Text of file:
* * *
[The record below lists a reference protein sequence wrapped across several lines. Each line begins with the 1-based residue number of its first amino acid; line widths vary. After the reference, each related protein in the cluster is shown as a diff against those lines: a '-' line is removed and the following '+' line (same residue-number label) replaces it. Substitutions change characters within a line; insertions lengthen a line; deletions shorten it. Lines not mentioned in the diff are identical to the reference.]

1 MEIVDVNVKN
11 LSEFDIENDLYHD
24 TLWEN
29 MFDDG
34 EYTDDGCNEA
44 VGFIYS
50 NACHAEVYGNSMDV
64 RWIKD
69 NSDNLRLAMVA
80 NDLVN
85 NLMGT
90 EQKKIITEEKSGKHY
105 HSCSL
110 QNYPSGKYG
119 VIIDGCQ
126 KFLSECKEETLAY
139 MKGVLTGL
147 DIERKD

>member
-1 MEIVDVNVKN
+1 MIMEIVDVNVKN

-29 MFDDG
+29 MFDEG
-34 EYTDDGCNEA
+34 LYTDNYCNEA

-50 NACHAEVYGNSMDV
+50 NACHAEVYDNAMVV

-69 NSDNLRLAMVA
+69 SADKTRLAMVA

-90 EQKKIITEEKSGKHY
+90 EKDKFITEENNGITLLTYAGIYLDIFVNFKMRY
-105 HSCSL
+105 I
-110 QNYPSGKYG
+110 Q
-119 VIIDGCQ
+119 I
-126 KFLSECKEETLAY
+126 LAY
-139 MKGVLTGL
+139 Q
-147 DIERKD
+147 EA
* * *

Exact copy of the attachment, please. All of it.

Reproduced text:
[The record below lists a reference protein sequence wrapped across several lines. Each line begins with the 1-based residue number of its first amino acid; line widths vary. After the reference, each related protein in the cluster is shown as a diff against those lines: a '-' line is removed and the following '+' line (same residue-number label) replaces it. Substitutions change characters within a line; insertions lengthen a line; deletions shorten it. Lines not mentioned in the diff are identical to the reference.]

1 MEIVDVNVKN
11 LSEFDIENDLYHD
24 TLWEN
29 MFDDG
34 EYTDDGCNEA
44 VGFIYS
50 NACHAEVYGNSMDV
64 RWIKD
69 NSDNLRLAMVA
80 NDLVN
85 NLMGT
90 EQKKIITEEKSGKHY
105 HSCSL
110 QNYPSGKYG
119 VIIDGCQ
126 KFLSECKEETLAY
139 MKGVLTGL
147 DIERKD

>member
-1 MEIVDVNVKN
+1 MIMEIVDVNVKN

-29 MFDDG
+29 MFDEG
-34 EYTDDGCNEA
+34 LYTDNYCNEA

-50 NACHAEVYGNSMDV
+50 NACHAEVYDNAMVV

-69 NSDNLRLAMVA
+69 SADKTRLAMVA

-90 EQKKIITEEKSGKHY
+90 EKDKFITEENNGITLLTYAGIYLDIFVNFKMRY
-105 HSCSL
+105 I
-110 QNYPSGKYG
+110 Q
-119 VIIDGCQ
+119 I
-126 KFLSECKEETLAY
+126 LAY
-139 MKGVLTGL
+139 Q
-147 DIERKD
+147 EA